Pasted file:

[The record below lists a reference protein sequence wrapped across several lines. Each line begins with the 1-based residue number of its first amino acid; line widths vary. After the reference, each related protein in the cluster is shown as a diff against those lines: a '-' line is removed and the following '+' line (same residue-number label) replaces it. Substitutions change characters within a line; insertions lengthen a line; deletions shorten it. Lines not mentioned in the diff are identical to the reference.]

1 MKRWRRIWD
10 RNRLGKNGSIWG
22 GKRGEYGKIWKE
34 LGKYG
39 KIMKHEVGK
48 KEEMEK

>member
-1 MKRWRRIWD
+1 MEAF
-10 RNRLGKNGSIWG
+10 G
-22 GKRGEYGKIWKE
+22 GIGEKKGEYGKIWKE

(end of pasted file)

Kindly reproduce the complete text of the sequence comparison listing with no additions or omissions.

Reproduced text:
[The record below lists a reference protein sequence wrapped across several lines. Each line begins with the 1-based residue number of its first amino acid; line widths vary. After the reference, each related protein in the cluster is shown as a diff against those lines: a '-' line is removed and the following '+' line (same residue-number label) replaces it. Substitutions change characters within a line; insertions lengthen a line; deletions shorten it. Lines not mentioned in the diff are identical to the reference.]

1 MKRWRRIWD
10 RNRLGKNGSIWG
22 GKRGEYGKIWKE
34 LGKYG
39 KIMKHEVGK
48 KEEMEK

>member
-1 MKRWRRIWD
+1 MEAF
-10 RNRLGKNGSIWG
+10 G
-22 GKRGEYGKIWKE
+22 GIGEKKGEYGKIWKE